A former Nicaraguan government official who provoked the ire of numerous Protestant leaders for a perceived attempt to promote Catholicism in public schools is the new head of a Southern Baptist school in San Marcos.
Humberto Belli has been named head of the University of Mobile's (UM) Latin America campus while the Alabama institution seeks a buyer for the branch it plans to close next year.
Domino's Pizza founder Tom Monaghan has donated $1 million to keep the campus open through June 2000. Monaghan, who earlier financed construction of Managua's new cathedral, wants eventually to transform the campus into a Catholic institution.
Belli, a devout Catholic, served seven years as Nicaragua's minister of education when, in August 1998, President Arnoldo Aleman named him minister of the family (CT, Oct. 26, 1998, p. 26). Last December, Belli resigned, citing dissatisfaction with his successor as education minister and an insufficient budget to run the ministry.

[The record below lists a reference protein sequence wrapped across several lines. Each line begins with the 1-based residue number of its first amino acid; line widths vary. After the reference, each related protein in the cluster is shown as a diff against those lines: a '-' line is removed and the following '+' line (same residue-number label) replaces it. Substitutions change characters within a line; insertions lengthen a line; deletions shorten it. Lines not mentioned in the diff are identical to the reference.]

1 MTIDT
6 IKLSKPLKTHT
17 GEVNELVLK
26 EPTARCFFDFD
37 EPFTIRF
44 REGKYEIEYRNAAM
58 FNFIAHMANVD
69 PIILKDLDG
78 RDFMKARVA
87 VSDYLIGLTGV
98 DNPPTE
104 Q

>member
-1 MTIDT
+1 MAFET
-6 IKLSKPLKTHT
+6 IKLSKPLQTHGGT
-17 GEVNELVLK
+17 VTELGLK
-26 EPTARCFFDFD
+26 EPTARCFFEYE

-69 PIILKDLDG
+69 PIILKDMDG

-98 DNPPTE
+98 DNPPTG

UM President Mark Foley disputes rumors that Belli's appointment indicates the branch already has become Catholic. He calls the two faiths' search for a group to take over the Nicaragua campus "a unique opportunity for Southern Baptists and Catholics to join their resources and their energies in finding God's will and God's plan for Christ-centered education in Nicaragua."
As minister of education, Belli assisted the Alabama Baptists in establishing the branch campus in 1993. "He is a Christian gentleman of the highest caliber," Foley says of Belli.
American Baptist Gustavo Parajon, founder of the Nicaraguan evangelical relief organization CEPAD, believes that Belli should not lead UM's San Marcos campus. "It will not be a Baptist university anymore," he says.
Allegations of ...1
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